Why can't other credit card companies be like American Express?

So how come other credit card companies can't match American Express's service levels? Well, to be fair, some of them are trying hard. As mentioned already, Discover is one. Meanwhile, Capital One has, as reported here, been making real strides in enhancing its call centers.

No doubt, every card issuer would claim to be working on upping its customer loyalty game, and many may be succeeding. On Feb. 28, the Federal Trade Commission published an analysis of all the complaints it received in 2011. Only 37,932 (2.09 percent of the 1.8 million total) concerned credit card companies, down from 46,291 in 2009.

But American Express does seem to stand out from the crowd, and that may be the result of three inherent advantages that it has:

  1. Many of its products come with relatively high annual fees that allow it -- indeed, force it -- to invest in keeping its customers happy. You really do get what you pay for.
  2. It has a uniquely wealthy and creditworthy customer base. That means that, while its competitors have spent the last few years writing off vast sums in bad credit card debt, American Express's losses were much lower. So it may have been spared the extreme cost cutting that's likely to have affected the delivery of customer services by other issuers. Having said that, Miranda contends that the company has been consistently good to her, well before the credit crunch hit.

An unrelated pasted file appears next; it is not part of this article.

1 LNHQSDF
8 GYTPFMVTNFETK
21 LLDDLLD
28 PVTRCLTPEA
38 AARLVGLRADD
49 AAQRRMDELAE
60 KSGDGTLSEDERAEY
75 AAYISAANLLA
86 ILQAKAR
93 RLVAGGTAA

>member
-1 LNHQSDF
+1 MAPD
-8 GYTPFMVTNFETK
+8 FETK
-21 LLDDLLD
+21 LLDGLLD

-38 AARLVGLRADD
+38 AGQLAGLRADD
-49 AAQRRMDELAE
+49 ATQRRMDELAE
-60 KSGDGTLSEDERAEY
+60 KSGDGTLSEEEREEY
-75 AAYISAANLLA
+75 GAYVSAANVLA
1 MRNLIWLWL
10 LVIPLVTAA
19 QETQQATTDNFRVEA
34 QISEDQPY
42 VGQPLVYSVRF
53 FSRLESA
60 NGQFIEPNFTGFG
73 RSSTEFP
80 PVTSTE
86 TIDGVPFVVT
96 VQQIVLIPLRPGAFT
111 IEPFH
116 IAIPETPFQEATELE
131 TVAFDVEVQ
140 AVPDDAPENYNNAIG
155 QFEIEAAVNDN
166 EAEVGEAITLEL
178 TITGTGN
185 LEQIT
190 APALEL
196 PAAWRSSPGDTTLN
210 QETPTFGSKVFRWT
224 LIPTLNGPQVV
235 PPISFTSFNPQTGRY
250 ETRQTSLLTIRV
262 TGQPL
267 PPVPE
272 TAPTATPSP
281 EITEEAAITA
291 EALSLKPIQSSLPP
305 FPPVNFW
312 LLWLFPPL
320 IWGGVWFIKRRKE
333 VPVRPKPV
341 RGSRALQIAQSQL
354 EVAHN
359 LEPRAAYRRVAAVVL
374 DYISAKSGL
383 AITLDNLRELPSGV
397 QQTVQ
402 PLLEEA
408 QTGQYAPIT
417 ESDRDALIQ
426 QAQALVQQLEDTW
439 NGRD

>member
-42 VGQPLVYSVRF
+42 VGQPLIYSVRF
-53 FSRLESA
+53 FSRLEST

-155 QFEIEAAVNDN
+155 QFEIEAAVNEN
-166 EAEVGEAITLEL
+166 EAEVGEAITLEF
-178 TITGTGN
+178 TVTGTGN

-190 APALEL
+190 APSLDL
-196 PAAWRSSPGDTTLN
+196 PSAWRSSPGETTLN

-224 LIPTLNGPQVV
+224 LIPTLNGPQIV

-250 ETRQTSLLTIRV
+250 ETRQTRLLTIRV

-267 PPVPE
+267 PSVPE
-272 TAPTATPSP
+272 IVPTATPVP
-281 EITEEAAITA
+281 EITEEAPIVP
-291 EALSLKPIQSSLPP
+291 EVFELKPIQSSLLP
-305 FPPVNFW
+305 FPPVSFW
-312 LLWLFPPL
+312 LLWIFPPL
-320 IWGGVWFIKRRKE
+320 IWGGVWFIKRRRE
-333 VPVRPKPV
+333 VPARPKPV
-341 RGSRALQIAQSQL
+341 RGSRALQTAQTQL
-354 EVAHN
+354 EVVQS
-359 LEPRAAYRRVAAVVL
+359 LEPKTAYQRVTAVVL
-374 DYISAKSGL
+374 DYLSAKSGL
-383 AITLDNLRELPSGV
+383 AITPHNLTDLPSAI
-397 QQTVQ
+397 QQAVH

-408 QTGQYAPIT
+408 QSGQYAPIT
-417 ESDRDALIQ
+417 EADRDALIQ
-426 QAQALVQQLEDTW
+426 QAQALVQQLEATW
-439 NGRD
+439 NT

3. Historically, it started out as a services company, and the cards came later. So it still thinks of itself primarily as a provider of service, and this gives it a unique focus on its customers. At least, that's a summary of the view of an executive with an American Express PR consultancy to whom I spoke.

Not to say that AmEx is perfect

Does all this read too much like an advertisement for American Express? No company that has 97.4 million customers worldwide (according to its 2011 annual report) can possibly keep all of them happy all of the time. Search online for "American Express complaints," and you'll find plenty of people who would say that Miranda was lucky to have such good experiences. Dig deeper, and it's possible you could find a horrific tale to match every feel-good story the company sent me.

But, at least to Miranda and me, American Express' customer service commitment does feel different from that of its competitors, and I hope the others will do their best to emulate it.

Published 03/05/12 (Modified 03/25/13)